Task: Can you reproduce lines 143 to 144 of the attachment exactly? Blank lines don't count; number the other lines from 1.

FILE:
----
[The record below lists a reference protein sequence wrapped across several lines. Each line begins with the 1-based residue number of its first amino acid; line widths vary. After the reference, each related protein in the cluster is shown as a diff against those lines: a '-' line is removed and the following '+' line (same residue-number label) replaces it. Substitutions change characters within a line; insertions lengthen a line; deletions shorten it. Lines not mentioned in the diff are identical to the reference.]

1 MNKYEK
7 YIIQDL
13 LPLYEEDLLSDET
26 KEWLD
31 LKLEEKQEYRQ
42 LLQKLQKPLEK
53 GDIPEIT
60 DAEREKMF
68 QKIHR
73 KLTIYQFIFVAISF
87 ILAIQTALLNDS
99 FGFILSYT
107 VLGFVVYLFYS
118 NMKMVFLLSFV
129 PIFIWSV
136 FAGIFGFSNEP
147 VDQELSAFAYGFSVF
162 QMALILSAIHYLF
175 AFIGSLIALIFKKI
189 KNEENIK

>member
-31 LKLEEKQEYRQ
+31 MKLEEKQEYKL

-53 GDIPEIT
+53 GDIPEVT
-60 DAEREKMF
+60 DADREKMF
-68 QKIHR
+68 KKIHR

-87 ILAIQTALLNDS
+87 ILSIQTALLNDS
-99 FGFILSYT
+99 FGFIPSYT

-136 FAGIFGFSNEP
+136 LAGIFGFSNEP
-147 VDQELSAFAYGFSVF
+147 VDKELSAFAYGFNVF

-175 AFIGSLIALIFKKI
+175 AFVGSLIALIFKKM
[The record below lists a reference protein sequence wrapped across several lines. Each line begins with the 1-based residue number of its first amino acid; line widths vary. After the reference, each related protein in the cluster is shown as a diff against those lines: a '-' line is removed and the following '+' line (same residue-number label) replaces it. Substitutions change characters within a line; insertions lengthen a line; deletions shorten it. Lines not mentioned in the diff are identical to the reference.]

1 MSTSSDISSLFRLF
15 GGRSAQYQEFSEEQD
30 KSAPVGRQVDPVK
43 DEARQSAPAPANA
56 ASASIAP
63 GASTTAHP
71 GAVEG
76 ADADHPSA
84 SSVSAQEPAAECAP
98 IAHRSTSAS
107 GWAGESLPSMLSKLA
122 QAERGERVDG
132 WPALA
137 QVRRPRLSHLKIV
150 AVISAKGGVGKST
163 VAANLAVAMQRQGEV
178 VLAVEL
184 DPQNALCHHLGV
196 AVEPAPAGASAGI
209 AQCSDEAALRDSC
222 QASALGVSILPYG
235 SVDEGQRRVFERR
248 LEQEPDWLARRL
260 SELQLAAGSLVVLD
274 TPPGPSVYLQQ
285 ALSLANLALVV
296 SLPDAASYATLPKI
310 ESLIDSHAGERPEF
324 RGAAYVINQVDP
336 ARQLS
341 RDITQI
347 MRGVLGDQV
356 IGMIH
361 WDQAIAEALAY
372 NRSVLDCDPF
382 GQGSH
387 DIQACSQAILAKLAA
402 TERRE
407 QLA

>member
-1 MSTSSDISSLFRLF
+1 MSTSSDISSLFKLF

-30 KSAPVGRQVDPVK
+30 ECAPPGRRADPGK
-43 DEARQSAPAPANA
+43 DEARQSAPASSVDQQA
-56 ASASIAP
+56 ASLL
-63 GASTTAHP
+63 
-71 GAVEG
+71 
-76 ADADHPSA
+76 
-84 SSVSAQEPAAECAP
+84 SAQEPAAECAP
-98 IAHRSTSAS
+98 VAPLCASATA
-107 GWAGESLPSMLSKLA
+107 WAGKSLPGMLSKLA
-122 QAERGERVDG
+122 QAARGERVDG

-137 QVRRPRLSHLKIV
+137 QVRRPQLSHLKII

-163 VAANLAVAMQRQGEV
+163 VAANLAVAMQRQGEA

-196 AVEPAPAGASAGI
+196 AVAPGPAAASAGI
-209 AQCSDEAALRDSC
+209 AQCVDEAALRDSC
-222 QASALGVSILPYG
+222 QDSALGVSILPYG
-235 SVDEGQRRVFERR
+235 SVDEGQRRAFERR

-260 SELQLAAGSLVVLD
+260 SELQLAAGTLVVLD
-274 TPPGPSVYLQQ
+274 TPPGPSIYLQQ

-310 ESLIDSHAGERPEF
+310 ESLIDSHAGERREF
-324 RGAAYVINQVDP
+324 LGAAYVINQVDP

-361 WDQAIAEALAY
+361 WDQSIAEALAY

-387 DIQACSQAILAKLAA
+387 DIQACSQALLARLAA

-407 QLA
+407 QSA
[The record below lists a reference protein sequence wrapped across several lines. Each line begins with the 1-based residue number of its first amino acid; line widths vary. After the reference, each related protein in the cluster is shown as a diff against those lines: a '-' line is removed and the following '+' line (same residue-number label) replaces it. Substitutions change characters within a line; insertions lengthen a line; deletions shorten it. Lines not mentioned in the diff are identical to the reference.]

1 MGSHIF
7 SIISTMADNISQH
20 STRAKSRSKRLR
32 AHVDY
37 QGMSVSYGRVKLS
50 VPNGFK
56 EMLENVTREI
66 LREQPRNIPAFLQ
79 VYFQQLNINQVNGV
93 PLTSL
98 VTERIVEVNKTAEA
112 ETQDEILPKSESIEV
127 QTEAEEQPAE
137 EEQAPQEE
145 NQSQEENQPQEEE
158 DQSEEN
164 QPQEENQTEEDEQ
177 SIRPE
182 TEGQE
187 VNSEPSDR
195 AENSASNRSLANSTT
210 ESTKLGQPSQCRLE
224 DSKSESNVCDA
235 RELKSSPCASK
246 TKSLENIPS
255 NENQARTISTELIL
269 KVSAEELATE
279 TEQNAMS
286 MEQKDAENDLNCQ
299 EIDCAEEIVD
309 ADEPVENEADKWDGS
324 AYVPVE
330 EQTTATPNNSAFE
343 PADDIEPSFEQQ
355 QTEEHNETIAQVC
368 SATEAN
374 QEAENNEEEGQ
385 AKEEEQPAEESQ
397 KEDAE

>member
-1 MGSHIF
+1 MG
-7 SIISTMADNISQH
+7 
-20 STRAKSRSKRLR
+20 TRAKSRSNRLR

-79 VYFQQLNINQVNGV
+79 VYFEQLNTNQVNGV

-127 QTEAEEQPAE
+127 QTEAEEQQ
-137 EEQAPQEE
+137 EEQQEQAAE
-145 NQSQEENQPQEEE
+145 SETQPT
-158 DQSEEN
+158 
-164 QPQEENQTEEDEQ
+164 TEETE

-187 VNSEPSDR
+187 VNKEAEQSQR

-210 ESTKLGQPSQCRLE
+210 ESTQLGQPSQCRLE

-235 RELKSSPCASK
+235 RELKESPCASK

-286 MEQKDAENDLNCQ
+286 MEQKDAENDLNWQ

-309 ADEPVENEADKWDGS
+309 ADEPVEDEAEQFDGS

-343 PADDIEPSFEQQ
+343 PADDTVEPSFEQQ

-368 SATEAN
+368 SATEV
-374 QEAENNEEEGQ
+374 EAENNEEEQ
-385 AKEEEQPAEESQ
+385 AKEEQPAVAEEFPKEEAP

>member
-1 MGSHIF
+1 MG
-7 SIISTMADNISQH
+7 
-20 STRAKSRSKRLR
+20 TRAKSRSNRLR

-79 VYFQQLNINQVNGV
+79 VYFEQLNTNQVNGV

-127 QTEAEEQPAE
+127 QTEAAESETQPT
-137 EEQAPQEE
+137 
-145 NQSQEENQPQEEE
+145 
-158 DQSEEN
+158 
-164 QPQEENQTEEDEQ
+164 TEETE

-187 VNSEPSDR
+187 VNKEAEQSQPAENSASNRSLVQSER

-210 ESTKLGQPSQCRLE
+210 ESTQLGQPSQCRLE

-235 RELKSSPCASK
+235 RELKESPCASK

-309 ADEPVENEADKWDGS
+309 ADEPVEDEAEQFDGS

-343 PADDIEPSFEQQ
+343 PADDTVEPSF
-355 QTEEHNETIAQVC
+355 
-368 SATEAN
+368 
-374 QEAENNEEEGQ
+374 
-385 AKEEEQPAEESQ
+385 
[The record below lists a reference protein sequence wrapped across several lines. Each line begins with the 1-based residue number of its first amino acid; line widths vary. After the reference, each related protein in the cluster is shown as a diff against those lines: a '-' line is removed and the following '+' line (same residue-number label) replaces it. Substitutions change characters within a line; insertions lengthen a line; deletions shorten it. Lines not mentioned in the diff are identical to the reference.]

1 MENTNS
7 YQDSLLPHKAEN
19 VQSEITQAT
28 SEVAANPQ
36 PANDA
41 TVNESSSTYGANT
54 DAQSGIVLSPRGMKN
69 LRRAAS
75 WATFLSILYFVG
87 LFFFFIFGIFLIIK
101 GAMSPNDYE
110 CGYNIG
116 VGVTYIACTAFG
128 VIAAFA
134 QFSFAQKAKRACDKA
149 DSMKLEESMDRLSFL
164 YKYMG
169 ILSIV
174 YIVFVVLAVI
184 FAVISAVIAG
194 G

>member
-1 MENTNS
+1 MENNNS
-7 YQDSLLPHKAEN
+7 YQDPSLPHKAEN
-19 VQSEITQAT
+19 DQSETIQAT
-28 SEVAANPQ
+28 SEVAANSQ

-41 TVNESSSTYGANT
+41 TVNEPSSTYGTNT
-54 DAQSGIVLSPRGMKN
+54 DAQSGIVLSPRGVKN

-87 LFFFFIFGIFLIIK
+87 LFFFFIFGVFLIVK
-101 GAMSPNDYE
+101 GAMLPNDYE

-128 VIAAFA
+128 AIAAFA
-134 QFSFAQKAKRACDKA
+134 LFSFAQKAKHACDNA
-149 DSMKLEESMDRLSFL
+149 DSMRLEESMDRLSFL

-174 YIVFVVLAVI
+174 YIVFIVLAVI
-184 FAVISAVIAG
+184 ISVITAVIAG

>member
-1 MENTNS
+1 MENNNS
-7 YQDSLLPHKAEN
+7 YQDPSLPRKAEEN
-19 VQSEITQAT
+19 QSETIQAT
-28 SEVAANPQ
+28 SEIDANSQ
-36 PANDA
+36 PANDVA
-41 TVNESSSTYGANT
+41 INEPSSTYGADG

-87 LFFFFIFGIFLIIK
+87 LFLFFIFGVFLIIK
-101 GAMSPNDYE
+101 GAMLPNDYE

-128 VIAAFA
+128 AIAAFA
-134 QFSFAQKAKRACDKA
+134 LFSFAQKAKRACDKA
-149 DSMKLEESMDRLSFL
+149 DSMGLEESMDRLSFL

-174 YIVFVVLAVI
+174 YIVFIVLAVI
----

127 QTEAEEQPAE
137 EEQAPQEE